It is all too easy to romanticise indigenous peoples, to invest them with nobility or conjure images of paradise before the fall. The Penan are not angelic or mystical.
What makes them engaging is their humanity, a gentleness which is not common in our age.
Padang told me that he regarded the jungle as his mother and father. And he said this without artifice, without the calculation of the professional spokesman.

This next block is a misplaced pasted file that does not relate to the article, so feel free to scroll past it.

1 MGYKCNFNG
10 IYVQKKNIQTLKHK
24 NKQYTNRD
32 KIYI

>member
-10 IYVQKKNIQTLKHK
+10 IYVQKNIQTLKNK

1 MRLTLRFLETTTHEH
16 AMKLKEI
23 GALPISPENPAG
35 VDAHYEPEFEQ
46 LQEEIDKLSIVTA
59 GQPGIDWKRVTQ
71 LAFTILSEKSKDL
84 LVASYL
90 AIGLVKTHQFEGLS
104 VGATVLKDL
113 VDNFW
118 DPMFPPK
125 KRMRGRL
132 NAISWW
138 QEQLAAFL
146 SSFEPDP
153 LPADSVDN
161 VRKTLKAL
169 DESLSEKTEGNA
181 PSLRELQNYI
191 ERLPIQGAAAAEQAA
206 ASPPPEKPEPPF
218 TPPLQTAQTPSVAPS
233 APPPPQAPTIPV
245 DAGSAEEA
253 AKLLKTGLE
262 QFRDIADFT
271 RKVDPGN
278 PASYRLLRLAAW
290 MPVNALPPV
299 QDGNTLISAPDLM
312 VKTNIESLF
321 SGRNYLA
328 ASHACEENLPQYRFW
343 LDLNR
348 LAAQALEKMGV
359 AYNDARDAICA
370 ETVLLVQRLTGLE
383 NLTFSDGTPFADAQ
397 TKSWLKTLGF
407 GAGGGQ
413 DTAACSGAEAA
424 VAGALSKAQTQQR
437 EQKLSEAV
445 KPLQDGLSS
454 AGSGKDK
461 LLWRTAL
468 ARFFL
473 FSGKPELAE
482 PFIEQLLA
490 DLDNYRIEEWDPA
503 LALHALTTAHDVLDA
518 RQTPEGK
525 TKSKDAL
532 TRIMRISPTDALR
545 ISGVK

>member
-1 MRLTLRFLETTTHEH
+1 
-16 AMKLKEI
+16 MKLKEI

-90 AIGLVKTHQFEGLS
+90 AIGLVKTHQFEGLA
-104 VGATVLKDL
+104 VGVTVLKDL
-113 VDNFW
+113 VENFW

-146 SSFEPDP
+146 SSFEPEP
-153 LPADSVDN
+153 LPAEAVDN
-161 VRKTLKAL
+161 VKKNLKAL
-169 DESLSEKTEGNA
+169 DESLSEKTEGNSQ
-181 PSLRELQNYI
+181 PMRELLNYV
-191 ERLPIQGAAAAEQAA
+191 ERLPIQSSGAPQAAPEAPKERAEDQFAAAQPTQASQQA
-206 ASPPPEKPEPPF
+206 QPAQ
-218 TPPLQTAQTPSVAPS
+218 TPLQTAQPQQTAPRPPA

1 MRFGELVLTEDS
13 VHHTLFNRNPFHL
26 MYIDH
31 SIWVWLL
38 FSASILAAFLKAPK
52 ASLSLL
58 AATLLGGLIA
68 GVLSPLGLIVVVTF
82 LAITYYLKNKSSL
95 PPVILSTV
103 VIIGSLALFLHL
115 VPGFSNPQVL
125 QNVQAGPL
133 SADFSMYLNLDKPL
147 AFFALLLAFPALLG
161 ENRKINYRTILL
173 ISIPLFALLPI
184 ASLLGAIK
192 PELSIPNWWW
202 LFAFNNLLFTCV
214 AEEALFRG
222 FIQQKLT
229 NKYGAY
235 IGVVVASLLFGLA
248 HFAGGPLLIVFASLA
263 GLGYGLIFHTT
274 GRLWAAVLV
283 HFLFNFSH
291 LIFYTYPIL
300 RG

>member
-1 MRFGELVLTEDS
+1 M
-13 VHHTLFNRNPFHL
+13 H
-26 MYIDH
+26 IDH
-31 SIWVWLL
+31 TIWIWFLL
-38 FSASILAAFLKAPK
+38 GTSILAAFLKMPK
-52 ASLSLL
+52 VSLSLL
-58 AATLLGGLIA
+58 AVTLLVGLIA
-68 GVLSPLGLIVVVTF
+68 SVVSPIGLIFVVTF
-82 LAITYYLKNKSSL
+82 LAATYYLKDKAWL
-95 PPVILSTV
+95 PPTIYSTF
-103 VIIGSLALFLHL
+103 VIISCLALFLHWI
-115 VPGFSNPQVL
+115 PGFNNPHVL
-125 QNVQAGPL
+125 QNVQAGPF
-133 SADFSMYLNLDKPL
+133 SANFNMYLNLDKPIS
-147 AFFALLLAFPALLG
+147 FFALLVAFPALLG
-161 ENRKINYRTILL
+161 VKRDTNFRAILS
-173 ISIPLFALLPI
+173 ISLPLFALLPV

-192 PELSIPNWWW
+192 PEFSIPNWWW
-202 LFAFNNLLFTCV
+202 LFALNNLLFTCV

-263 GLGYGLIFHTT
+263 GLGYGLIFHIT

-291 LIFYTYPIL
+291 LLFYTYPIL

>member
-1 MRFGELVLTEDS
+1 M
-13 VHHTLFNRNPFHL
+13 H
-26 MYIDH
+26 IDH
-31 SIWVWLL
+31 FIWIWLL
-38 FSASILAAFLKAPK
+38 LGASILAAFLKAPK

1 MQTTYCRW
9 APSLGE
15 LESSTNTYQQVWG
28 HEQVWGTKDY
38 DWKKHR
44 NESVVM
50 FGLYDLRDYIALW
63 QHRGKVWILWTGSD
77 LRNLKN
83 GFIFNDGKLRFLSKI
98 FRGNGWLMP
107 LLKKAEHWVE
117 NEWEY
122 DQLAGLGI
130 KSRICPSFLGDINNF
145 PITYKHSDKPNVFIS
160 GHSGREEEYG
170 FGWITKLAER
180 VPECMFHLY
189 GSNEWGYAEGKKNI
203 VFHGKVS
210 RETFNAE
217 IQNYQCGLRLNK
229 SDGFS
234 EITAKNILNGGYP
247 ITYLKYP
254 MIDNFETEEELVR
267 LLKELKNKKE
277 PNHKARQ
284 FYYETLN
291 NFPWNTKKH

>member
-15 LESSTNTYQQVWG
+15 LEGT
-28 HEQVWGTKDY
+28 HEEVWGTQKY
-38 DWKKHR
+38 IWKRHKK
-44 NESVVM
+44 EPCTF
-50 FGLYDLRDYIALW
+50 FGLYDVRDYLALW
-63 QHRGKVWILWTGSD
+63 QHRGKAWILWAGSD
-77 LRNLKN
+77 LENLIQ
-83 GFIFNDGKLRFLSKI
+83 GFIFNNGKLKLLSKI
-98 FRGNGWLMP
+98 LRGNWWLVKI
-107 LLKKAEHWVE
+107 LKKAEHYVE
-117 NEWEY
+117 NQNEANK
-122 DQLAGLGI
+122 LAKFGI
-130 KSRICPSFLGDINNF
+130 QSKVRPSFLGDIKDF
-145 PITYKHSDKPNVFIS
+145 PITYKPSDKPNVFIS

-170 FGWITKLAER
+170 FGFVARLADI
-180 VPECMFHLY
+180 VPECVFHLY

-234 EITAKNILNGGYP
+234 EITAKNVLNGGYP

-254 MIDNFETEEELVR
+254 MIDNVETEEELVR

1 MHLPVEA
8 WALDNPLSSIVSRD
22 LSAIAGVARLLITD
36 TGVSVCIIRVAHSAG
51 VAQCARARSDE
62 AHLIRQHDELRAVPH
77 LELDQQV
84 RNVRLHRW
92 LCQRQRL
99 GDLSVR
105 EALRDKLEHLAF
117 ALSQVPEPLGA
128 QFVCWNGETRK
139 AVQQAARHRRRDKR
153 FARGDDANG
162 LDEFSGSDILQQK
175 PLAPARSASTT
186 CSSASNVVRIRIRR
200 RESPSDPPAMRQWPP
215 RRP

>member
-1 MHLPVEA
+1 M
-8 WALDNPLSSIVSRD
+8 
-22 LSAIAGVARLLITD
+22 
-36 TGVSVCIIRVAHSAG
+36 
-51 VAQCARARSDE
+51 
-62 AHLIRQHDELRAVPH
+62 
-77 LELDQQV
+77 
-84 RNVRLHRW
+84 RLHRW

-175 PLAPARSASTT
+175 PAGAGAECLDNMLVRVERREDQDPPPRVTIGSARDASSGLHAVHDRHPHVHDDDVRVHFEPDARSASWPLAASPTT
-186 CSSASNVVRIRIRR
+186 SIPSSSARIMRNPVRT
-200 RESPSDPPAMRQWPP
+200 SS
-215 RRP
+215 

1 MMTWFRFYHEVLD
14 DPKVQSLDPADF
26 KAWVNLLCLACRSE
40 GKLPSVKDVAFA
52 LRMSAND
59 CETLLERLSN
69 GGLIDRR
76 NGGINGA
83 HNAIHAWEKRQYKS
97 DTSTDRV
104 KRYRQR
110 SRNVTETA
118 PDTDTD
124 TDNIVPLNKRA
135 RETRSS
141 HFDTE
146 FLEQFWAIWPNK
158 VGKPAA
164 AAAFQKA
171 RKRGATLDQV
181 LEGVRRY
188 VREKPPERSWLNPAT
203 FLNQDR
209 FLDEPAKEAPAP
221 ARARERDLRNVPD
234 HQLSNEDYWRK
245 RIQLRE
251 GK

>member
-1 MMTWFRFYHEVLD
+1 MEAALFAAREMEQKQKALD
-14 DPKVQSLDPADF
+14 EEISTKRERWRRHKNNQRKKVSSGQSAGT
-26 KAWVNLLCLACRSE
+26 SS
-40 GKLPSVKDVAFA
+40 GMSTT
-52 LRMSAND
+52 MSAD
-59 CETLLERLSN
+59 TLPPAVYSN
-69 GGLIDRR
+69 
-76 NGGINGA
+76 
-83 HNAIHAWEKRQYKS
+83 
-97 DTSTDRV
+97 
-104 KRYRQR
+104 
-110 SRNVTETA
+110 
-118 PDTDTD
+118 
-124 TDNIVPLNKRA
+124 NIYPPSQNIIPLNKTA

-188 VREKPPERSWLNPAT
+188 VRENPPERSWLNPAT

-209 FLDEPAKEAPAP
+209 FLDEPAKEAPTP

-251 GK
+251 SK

And he spoke like one who is bereft, for the forest is shrinking.
The loggers who serve the world's insatiable appetite for timber are cutting swathes through Sarawak's rainforest.
The Penan have tried to stop them with blockades and now lawsuits conducted on their behalf by human rights groups. But in the face of powerful loggers and their political backers, the Penan seem to be on the wrong side of what is called "development".
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